Clapham Home School for Pauper Girls, Clapham/Brixton, London
The Clapham Home School for Pauper Girls was established in 1875 by Marian Thornton in collaboration with Mrs Jane Nassau Senior, the first female Poor Law Inspector and leading advocate of the cottage homes system.
By 1886, the home was operating in premises at 55 Larkhall Rise, Clapham where 20 girls could be accommodated. On 5 August, 1886, the establishment became a Certified School, allowing it to receive girls boarded out by the workhouse authorities, although it continued to accept those from other backgrounds. The School was certified to accommodate up to 12 girls, with Boards of Guardians being charged six shillings a week (in 1890) for each girl. Girls were normally under the age of 12 at their date of admission. When a vacancy occurred, notice of it was sent to one or more of the Boards sending children. The School's intake included girls from unions in the London area such as Richmond, Wandsworth, Clapham, Islington, Hampstead and West Ham, and from others as far afield as Sunderland.
The girls were given basic education and were also trained for domestic service, usually leaving at the age of 14, although delicate or 'backward' ones could remain longer. Girls placed out from the School could be received back or otherwise provided for during intervals of service, holidays, etc. Half-yearly reports of those in service were, when desired (up to the age of 20), sent to the Boards of Guardians.
On April 10th, 1894, the School was recertified in its new premises at Fern Lodge, 79 Bedford Road, Clapham where 20 girls could be accommodated. It had moved again in 1900 to Arundel House, 135 Acre Lane, Brixton, where on 23rd December it was certified to receive 22 girls. The matron here was Miss Burpit.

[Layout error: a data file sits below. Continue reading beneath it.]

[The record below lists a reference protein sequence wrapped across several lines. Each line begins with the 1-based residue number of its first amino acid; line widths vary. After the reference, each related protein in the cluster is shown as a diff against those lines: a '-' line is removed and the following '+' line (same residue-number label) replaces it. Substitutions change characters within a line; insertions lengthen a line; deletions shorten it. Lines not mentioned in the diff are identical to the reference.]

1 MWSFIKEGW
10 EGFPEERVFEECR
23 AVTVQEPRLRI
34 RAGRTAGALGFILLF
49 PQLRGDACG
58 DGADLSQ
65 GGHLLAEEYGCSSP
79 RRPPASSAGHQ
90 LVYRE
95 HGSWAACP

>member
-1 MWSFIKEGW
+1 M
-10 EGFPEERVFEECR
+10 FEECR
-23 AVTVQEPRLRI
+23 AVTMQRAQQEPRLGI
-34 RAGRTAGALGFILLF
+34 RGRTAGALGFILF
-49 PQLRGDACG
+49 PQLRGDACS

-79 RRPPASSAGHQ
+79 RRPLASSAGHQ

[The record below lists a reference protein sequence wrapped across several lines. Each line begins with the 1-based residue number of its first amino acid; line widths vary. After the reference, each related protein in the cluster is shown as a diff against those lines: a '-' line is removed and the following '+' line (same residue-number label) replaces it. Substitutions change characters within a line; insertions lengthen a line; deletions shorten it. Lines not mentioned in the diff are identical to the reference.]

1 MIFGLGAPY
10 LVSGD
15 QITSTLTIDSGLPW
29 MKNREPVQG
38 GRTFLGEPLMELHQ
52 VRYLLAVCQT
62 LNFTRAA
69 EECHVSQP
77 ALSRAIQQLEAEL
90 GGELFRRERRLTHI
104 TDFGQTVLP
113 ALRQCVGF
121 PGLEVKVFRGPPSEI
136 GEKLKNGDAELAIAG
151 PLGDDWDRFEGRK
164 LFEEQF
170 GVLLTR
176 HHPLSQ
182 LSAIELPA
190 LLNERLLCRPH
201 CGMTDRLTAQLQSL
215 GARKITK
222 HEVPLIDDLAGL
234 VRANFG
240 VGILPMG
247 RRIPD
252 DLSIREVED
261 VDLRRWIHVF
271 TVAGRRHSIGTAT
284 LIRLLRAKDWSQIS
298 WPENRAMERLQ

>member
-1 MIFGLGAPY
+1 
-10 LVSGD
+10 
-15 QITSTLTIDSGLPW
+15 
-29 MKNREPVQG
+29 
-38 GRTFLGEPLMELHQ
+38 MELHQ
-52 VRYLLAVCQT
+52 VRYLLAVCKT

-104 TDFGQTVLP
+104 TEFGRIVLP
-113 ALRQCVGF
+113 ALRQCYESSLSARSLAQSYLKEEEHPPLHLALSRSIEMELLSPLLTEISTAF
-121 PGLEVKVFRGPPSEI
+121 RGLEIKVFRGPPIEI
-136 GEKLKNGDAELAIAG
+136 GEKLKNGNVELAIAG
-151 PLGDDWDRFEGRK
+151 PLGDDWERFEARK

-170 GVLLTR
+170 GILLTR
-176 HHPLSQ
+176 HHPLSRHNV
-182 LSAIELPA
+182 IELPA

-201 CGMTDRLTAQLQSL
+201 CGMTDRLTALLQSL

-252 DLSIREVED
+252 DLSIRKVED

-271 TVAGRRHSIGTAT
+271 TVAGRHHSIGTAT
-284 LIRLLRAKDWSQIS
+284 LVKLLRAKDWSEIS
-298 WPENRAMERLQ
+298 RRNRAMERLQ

The girls at Acre Lane went unaccompanied to a local London County Council school. They usually left school at the age of fourteen and spent their final year in the home in training for domestic service. All attended the Church of England and a Sunday school. Each summer, the girls had three weeks holiday at the seaside.
The School was still based at Acre Lane in 1920 but is thought to closed in the 1920s.
A home for boys was operated by the same management at Milton Bryant, near Woburn, Bedfordshire.
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- None identfied at present — any information welcome.
- Higginbotham, Peter Children's Homes: A History of Institutional Care for Britain s Young (2017, Pen & Sword)
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